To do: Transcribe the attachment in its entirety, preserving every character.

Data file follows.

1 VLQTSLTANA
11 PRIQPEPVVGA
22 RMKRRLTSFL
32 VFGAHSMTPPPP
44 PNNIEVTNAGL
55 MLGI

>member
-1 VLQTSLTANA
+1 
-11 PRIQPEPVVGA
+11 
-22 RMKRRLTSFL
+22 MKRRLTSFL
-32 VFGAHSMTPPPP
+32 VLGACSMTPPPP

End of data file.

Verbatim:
1 VLQTSLTANA
11 PRIQPEPVVGA
22 RMKRRLTSFL
32 VFGAHSMTPPPP
44 PNNIEVTNAGL
55 MLGI

>member
-1 VLQTSLTANA
+1 
-11 PRIQPEPVVGA
+11 
-22 RMKRRLTSFL
+22 MKRRLTSFL
-32 VFGAHSMTPPPP
+32 VLGACSMTPPPP